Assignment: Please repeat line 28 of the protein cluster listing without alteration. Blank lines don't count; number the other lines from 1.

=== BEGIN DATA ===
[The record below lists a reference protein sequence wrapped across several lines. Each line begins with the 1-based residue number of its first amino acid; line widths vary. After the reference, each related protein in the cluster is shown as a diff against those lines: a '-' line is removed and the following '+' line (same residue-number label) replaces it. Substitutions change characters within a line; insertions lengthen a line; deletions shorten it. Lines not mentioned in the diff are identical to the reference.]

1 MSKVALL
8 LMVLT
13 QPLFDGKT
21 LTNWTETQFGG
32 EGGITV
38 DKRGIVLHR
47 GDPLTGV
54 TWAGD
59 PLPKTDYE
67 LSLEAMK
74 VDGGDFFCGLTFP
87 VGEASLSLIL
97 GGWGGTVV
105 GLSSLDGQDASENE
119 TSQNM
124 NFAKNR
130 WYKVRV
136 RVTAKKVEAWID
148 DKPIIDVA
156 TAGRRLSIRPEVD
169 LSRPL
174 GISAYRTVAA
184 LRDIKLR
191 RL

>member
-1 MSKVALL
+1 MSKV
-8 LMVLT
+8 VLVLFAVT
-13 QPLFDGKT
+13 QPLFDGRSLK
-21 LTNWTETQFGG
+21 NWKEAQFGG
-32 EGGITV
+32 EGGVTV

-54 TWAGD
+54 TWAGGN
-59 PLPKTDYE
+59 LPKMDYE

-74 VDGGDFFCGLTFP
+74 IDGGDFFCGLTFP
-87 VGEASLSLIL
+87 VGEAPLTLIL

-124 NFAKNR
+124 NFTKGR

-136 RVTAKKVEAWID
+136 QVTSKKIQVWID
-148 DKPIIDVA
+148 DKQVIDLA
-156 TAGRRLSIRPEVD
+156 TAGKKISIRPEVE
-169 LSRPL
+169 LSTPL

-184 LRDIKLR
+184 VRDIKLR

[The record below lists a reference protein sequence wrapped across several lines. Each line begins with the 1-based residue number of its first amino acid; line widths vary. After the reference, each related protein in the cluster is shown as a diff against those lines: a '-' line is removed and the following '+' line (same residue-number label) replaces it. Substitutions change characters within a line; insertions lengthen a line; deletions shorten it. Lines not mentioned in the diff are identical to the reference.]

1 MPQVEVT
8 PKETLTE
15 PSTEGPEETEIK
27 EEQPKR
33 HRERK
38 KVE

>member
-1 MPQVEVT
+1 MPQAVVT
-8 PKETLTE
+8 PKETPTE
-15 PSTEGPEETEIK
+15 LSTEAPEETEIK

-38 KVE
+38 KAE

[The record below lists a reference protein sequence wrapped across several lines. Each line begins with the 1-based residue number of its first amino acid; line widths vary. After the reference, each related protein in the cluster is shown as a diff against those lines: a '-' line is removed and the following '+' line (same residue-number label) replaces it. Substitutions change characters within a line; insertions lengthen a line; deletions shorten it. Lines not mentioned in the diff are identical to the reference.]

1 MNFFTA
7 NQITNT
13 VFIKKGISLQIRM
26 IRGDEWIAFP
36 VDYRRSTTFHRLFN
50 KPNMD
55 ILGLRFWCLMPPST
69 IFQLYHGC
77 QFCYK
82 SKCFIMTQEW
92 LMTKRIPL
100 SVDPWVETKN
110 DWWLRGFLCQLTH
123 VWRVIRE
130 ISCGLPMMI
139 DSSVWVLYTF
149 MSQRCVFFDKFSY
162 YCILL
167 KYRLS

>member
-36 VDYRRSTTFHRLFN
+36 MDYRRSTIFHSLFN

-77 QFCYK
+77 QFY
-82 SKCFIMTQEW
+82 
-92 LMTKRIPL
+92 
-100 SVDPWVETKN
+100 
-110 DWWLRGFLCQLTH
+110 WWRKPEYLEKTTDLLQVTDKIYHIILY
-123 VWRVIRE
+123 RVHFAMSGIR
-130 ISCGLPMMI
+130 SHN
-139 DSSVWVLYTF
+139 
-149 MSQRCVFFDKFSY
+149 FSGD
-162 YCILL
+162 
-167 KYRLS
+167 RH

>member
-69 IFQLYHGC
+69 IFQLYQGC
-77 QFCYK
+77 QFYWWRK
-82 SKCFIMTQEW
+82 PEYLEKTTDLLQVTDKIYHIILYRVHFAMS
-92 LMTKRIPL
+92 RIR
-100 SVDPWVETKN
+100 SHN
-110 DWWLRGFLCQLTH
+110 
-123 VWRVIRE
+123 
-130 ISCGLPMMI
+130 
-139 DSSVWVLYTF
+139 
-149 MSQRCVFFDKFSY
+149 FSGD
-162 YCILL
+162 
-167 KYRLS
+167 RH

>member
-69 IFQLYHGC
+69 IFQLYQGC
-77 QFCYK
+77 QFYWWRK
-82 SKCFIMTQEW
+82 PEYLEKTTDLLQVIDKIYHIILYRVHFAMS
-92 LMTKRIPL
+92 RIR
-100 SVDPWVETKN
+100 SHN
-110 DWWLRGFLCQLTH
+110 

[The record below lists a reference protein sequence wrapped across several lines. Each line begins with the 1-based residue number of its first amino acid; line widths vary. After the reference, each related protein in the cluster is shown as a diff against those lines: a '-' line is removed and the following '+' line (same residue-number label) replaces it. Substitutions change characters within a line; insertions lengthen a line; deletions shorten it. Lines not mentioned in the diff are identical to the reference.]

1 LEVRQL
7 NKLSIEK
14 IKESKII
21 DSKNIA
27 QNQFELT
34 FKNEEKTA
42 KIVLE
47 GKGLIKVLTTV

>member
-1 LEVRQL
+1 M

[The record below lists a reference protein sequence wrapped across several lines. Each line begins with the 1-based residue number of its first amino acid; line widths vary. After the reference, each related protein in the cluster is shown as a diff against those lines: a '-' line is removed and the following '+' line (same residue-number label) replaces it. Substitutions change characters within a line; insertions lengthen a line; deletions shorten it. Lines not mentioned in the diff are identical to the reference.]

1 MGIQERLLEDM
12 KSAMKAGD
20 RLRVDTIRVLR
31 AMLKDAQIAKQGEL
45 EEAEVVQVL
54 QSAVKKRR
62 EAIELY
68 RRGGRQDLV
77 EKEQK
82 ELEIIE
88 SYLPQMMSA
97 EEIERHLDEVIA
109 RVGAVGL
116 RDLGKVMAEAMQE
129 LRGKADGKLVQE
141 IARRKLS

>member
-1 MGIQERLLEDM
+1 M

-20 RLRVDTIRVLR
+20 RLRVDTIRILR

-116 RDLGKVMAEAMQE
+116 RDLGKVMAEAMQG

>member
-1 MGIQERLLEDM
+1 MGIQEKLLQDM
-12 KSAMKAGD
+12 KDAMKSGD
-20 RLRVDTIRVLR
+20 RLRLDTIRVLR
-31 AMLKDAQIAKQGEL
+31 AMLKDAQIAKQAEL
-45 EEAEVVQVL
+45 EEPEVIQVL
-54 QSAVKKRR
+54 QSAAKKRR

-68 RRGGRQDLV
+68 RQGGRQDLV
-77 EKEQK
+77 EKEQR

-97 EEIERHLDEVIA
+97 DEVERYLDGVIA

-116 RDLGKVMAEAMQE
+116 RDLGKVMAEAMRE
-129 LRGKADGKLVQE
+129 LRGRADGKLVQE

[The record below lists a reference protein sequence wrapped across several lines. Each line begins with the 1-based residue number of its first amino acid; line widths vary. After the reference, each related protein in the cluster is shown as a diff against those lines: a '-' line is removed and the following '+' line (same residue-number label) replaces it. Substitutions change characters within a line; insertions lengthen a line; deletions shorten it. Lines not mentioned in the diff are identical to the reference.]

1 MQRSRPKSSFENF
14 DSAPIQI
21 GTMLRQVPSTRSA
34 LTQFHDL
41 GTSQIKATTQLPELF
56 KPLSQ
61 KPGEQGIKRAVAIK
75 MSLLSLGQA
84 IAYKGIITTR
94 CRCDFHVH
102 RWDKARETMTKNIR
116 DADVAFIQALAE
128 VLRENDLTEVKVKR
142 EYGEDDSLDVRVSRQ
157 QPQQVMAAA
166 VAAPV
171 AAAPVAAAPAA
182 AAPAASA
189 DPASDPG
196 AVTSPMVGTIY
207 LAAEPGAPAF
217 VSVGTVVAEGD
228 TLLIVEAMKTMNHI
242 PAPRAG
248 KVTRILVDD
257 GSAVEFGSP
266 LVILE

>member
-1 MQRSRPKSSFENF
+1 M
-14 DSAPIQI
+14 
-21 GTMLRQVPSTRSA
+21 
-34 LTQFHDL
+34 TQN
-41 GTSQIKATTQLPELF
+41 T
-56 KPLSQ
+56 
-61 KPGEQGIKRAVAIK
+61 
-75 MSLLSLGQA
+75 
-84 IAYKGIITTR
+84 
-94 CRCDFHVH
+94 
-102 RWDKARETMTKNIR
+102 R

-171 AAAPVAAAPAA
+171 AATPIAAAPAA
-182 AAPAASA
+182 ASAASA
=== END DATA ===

+1 MSKV